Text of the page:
Hysingla (Hydrocodone) Withdrawal And Detox

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Hyslinga ER is an extended-release version of the opioid pain reliever hydrocodone. Hyslinga ER is intended for use in people with severe, ongoing pain. It’s an around-the-clock medicine, usually prescribed to be taken every 24 hours, and not on an as-needed basis. People who are prescribed to take high doses of Hyslinga should already be opioid-tolerant. Hyslinga ER is different from other prescription, brand-name hydrocodone drugs in two major ways. First, it isn’t a combination drug, so it doesn’t contain acetaminophen. The other way Hyslinga is a different medication from other opioids is because it has certain features that make it harder to misuse. For example, if someone were to try and dissolve the tablet to inject it and get high from it, the tablet would turn to gel. Despite these protections, there is still a risk of misuse, addiction and also dependence on Hyslinga. When someone is dependent on an opioid, their brain and body become used to the presence and function of the drug. If someone stops using Hyslinga suddenly when dependent, they will likely have withdrawal symptoms. Common symptoms of Hyslinga withdrawal can include:

  • Joint pain
  • Muscle aches and pain
  • Diarrhea
  • Nausea
  • Vomiting
  • Insomnia and sleep disturbances
  • Shaking
  • Chills
The specifics of the Hyslinga withdrawal timeline can depend on the individual and their scope of use. In general, it can take up to 48 hours for withdrawal symptoms to appear. This is because Hyslinga is a long-acting opioid. For some people, it could take even longer. Within the initial day after withdrawal symptoms appear, the person will usually experience nausea, cramping and sweating. This is also when aching of the muscles and joints begins. Symptoms peak within a few days after they originally begin. The first three to five days after someone first experiences Hyslinga withdrawal symptoms will usually be when vomiting, diarrhea and sweating occur. Within a week, physical symptoms may start to subside, but psychological symptoms can start to occur. Psychological Hyslinga withdrawal symptoms can include depression, anxiety and cravings. Some people may experience psychological symptoms of Hyslinga withdrawal for a month or more.
Hyslinga ER (Hydrocodone) Withdrawal And Detox
Managing symptoms of Hyslinga withdrawal is typically best done with a tapering down schedule. Stopping Hyslinga suddenly is called going cold turkey. This is going to result in the most severe, persistent withdrawal symptoms for most people. On the other hand, when the dosage of Hyslinga is gradually tapered, it can mitigate many if not all of the withdrawal symptoms. However, no one dependent on Hyslinga should try to taper down their dosage without the guidance of a medical professional.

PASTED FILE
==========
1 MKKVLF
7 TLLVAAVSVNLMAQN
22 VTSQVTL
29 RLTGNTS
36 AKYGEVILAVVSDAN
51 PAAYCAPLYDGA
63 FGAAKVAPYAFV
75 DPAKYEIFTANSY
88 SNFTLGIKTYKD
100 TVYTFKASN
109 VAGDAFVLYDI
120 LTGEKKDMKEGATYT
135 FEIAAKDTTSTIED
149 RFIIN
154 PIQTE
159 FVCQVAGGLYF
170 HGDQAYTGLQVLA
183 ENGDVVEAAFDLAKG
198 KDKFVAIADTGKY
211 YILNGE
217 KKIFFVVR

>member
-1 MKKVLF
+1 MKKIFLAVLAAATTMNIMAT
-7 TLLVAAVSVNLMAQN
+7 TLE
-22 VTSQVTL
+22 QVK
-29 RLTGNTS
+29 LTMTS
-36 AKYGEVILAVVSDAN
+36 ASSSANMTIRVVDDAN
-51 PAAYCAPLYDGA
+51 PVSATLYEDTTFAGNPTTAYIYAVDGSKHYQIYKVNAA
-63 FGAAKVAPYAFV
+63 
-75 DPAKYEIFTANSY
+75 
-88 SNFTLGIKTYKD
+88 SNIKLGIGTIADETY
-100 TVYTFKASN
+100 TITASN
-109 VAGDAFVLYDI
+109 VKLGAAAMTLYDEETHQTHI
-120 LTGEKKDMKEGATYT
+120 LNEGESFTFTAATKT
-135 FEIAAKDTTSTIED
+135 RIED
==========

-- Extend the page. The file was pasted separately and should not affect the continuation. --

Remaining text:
Medications can make Hyslinga withdrawal more manageable and less uncomfortable. It’s important that someone is able to make it through the detox period fully for them to begin addiction treatment. Specific medications are approved to help treat symptoms of opioid withdrawal including buprenorphine. Buprenorphine can help manage cravings along with many of the withdrawal symptoms of Hyslinga and other opioids. Clonidine is a medication often used in opioid detox as well, and it can help with symptoms such as muscle pain and vomiting. Naltrexone is a medication that can help block the effects of opioids, and it can shorten detox time for some people. Methadone is a maintenance drug sometimes used during opioid detox, although it has its own potential for dependence.
Hyslinga ER (Hydrocodone) Withdrawal And Detox
For people with a Hyslinga dependence, the best option can often be a medical detox. During a professional medical detox, patients stay in a facility with around-the-clock medical care. A team of both physical and mental health professionals can help provide the necessary treatment to manage symptoms and eliminate the risk of dangerous complications. When choosing a Hyslinga detox center, it’s good to look for a facility that’s part of an addiction treatment program. Otherwise, the patient will have to transfer somewhere else for actual addiction treatment. Looking for a dual diagnosis program can be helpful as well so that the individual can receive an assessment for co-occurring mental health issues that may exist. They can begin receiving treatment for these disorders during detox.

To learn more about a medical detox, and what happens during other steps of addiction treatment, contact The Recovery Village.

Hysingla (Hydrocodone) Withdrawal And Detox
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